My colleague Karen Freifeld was in Manhattan State Supreme Court Thursday when Bank of America counsel Theodore Mirvis of Wachtell, Lipton, Rosen & Katz stood up to argue for the dismissal of Walnut Place’s suit demanding millions of dollars in put-backs in two Countrywide mortgage-backed securities trusts. Everyone who follows MBS litigation knows that Walnut, represented by Grais & Ellsworth, is the leading objector to BofA’s embattled $8.5 billion settlement with Countrywide MBS investors. But Freifeld was the first journalist to pick up Mirvis’s big disclosure: Walnut Place, he told Justice Barbara Kapnick, is actually the distressed debt hedge fund Baupost.

Late Friday, Baupost informed its partners (as the fund calls clients) that it is indeed Walnut Place. But according to a source who disclosed the memo’s content to Reuters, the hedge fund said it is litigating to protect its clients’ investment — and not, as a blog suggested Thursday night, because it has shorted Bank of America stock.

“From time to time and for a variety of reasons [Baupost] forms legal entities to consolidate investments. Walnut Place is such an example,” the Baupost memo said. “It holds certain of our residential mortgage-backed securities investments. Walnut Place has initiated legal actions against the originator of the loans underlying those securities because we believe there have been egregious deficiencies in the underwriting of mortgages. That litigation is intended to protect the interests of our investors and is ongoing.”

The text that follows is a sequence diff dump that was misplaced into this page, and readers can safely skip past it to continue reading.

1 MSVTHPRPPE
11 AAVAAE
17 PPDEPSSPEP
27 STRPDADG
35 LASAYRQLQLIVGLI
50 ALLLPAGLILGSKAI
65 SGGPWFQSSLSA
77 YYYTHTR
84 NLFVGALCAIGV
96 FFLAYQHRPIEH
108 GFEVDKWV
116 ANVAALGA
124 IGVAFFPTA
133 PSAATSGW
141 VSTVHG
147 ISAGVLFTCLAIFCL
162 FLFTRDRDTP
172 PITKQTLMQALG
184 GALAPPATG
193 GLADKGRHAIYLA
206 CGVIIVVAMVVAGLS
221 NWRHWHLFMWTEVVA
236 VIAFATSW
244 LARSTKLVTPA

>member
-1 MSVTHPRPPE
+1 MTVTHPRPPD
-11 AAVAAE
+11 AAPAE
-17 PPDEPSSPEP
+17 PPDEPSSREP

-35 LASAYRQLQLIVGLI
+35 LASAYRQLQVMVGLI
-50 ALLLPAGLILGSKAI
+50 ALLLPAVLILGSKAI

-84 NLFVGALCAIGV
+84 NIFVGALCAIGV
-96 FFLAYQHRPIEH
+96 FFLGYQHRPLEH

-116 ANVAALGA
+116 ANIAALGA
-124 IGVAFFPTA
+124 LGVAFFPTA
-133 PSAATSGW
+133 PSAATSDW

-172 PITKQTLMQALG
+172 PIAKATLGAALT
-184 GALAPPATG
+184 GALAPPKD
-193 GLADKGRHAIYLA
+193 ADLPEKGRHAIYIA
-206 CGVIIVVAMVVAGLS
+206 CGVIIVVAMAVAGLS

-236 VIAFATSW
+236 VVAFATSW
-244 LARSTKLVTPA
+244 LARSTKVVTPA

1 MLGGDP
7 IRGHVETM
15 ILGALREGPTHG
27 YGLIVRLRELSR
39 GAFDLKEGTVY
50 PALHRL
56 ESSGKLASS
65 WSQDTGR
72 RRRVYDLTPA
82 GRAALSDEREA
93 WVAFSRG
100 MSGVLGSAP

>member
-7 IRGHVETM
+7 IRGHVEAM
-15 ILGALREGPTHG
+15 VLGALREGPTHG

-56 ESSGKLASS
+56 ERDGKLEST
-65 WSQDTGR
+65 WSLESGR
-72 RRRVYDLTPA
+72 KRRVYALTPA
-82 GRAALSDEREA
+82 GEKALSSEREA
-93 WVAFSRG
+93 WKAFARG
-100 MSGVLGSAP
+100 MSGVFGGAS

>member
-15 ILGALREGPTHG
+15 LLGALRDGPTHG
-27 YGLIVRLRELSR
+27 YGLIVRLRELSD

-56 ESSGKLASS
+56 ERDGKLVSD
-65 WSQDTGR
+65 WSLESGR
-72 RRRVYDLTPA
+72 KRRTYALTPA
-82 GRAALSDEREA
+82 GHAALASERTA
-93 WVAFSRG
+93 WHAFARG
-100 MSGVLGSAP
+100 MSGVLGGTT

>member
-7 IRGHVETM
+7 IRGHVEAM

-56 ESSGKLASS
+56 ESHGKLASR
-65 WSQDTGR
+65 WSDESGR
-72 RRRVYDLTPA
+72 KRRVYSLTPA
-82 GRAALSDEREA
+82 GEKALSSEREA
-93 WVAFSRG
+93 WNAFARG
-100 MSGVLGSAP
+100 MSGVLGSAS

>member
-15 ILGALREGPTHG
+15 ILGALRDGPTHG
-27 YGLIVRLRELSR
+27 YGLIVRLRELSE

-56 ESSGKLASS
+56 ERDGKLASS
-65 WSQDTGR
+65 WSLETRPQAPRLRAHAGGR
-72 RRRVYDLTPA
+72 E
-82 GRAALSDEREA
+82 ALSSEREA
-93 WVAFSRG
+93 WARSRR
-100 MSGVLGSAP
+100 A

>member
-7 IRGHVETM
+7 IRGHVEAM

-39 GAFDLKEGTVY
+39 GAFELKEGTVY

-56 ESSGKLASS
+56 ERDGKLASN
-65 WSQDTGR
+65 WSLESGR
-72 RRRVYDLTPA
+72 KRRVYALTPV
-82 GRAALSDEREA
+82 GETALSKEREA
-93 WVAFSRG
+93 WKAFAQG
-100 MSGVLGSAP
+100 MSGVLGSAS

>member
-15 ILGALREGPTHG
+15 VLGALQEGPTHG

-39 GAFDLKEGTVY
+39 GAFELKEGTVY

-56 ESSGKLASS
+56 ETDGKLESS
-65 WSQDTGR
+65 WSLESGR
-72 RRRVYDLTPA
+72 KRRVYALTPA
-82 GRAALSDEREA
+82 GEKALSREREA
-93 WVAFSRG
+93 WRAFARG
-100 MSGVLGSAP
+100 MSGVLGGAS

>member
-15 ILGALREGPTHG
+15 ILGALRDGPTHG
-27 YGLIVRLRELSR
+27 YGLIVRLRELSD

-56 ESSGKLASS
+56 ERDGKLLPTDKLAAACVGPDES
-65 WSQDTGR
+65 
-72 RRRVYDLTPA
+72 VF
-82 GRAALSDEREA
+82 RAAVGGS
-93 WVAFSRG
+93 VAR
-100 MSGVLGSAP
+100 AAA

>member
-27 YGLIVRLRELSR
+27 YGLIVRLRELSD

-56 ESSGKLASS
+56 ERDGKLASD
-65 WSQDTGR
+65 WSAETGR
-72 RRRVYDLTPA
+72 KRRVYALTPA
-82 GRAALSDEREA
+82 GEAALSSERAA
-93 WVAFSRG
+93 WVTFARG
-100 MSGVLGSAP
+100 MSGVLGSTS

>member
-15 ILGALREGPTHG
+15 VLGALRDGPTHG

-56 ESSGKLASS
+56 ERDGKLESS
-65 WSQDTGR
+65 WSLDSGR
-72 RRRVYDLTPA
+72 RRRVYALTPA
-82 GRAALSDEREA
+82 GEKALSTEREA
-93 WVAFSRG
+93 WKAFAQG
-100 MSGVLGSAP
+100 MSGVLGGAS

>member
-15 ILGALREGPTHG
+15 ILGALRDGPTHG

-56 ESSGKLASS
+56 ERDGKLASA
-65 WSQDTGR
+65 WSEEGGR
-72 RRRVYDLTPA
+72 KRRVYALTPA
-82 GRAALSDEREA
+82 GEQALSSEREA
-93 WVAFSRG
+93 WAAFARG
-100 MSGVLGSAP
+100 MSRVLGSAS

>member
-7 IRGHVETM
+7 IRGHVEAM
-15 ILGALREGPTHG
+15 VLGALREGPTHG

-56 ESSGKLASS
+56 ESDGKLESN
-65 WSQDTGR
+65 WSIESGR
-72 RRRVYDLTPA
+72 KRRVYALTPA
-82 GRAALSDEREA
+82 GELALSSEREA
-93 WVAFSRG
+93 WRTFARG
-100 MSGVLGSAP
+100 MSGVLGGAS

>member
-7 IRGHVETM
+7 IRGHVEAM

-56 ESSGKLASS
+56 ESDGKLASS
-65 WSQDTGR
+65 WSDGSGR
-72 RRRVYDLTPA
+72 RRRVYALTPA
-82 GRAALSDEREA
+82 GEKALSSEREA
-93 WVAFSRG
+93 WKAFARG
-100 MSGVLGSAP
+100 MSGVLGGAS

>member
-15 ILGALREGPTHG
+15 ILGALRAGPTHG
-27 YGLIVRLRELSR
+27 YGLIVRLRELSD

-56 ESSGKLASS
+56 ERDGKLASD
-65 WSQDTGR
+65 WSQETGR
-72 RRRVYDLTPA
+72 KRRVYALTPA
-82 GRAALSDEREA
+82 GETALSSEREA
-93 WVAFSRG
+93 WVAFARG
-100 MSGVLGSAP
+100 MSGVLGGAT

The hedge-fund blog Zero Hedge speculated Thursday night that Baupost, as Walnut Place, may be fighting the proposed BofA MBS settlement because it has shorted Bank of America stock and taken a long position on MBIA, which is also engaged in do-or-die MBS litigation with BofA. The Baupost client memo — without naming the Zero Hedge blog — firmly rejected that assertion as “unfounded and completely false.”

“We have on occasion owned a small amount of default protection on Bank of America debt as part of our overall portfolio hedging strategy through which we hold credit default swaps on a diverse group of financial institutions and other corporate issuers,” the memo said. “We currently have no long or short position in equity, corporate debt, or credit default swaps of Bank of America or MBIA.”